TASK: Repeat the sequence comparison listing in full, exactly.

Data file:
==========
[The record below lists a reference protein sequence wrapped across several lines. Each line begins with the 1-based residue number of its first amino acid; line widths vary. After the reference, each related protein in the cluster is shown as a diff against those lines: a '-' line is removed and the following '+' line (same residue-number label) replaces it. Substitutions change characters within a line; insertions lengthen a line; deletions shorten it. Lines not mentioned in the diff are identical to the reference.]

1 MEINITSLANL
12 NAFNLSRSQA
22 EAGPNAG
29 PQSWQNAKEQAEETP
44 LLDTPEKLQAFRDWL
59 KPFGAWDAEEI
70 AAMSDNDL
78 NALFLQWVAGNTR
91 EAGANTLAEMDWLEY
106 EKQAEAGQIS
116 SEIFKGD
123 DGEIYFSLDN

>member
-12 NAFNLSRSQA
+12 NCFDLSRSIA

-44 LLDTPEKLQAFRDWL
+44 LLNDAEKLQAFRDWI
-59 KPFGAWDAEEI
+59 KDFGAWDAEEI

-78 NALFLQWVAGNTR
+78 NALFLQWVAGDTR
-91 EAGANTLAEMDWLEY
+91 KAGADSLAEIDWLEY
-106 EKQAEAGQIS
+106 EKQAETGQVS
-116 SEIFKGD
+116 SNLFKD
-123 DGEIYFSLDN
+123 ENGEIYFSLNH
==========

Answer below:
[The record below lists a reference protein sequence wrapped across several lines. Each line begins with the 1-based residue number of its first amino acid; line widths vary. After the reference, each related protein in the cluster is shown as a diff against those lines: a '-' line is removed and the following '+' line (same residue-number label) replaces it. Substitutions change characters within a line; insertions lengthen a line; deletions shorten it. Lines not mentioned in the diff are identical to the reference.]

1 MEINITSLANL
12 NAFNLSRSQA
22 EAGPNAG
29 PQSWQNAKEQAEETP
44 LLDTPEKLQAFRDWL
59 KPFGAWDAEEI
70 AAMSDNDL
78 NALFLQWVAGNTR
91 EAGANTLAEMDWLEY
106 EKQAEAGQIS
116 SEIFKGD
123 DGEIYFSLDN

>member
-12 NAFNLSRSQA
+12 NCFDLSRSIA

-44 LLDTPEKLQAFRDWL
+44 LLNDAEKLQAFRDWI
-59 KPFGAWDAEEI
+59 KDFGAWDAEEI

-78 NALFLQWVAGNTR
+78 NALFLQWVAGDTR
-91 EAGANTLAEMDWLEY
+91 KAGADSLAEIDWLEY
-106 EKQAEAGQIS
+106 EKQAETGQVS
-116 SEIFKGD
+116 SNLFKD
-123 DGEIYFSLDN
+123 ENGEIYFSLNH